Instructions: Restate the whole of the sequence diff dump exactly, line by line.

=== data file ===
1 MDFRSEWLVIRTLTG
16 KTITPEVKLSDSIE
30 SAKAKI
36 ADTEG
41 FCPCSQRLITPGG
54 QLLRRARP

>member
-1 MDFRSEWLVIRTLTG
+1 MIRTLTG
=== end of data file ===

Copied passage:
1 MDFRSEWLVIRTLTG
16 KTITPEVKLSDSIE
30 SAKAKI
36 ADTEG
41 FCPCSQRLITPGG
54 QLLRRARP

>member
-1 MDFRSEWLVIRTLTG
+1 MIRTLTG